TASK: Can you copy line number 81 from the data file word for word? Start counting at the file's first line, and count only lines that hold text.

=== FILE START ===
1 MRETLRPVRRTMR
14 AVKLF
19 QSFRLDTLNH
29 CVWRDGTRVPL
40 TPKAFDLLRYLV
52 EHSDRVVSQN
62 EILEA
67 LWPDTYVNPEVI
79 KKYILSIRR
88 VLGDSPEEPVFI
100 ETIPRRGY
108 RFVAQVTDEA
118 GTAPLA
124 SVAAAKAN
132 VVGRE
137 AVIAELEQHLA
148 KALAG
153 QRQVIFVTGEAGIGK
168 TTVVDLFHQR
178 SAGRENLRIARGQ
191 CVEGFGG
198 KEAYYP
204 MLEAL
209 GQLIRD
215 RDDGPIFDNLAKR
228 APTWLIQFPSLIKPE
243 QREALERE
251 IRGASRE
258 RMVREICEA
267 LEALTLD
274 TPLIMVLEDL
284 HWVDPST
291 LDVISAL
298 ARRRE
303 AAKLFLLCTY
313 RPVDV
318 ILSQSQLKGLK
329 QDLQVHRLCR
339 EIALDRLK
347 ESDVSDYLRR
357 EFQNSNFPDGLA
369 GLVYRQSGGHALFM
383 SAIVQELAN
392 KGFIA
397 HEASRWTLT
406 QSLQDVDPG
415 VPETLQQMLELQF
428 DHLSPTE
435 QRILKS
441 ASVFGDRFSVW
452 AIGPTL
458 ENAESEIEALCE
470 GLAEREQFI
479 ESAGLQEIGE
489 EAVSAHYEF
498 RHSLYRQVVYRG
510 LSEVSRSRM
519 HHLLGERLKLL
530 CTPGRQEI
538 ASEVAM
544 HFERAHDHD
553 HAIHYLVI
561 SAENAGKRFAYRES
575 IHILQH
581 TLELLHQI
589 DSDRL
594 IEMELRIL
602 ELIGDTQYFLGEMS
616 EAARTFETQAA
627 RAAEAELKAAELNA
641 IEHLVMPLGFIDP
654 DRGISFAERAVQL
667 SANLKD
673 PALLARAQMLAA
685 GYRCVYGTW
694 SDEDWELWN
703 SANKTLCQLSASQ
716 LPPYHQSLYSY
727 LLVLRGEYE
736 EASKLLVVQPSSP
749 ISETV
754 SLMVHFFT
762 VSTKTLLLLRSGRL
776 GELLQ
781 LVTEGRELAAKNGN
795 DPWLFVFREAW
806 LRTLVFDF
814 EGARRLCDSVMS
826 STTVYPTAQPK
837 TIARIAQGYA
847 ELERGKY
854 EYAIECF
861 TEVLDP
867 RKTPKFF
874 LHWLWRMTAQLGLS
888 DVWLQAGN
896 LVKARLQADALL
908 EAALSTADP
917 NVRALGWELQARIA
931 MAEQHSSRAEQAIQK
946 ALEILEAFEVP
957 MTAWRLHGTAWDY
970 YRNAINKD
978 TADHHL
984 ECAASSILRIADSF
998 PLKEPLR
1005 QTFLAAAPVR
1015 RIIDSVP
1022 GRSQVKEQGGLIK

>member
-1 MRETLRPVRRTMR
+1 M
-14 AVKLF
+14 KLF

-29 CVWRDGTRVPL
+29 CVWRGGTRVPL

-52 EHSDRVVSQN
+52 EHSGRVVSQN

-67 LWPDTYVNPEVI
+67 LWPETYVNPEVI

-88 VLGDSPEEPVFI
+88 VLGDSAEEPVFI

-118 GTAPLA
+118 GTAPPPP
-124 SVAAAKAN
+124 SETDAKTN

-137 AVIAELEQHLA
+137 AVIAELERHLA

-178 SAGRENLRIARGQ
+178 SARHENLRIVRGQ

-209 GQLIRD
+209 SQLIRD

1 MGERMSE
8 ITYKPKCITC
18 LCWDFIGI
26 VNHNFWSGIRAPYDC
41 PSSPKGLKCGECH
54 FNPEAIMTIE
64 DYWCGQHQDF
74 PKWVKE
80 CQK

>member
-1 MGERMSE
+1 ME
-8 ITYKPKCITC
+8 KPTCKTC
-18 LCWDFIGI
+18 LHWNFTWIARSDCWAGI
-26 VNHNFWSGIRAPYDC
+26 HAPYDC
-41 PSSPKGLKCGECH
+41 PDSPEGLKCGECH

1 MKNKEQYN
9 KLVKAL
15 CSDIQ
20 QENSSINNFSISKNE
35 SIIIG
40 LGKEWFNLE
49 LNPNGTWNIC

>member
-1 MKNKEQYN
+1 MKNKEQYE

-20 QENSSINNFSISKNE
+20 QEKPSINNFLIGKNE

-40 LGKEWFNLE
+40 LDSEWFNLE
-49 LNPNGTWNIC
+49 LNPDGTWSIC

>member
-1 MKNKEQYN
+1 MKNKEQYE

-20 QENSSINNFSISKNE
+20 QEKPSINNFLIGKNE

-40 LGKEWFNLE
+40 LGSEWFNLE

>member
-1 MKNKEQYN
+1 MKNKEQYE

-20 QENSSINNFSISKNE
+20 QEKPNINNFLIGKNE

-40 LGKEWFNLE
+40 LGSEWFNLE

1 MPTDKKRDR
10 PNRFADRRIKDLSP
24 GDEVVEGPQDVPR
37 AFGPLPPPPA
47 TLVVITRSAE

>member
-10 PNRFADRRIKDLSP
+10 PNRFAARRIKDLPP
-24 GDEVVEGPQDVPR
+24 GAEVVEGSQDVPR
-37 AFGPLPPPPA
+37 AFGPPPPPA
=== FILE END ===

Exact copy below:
749 ISETV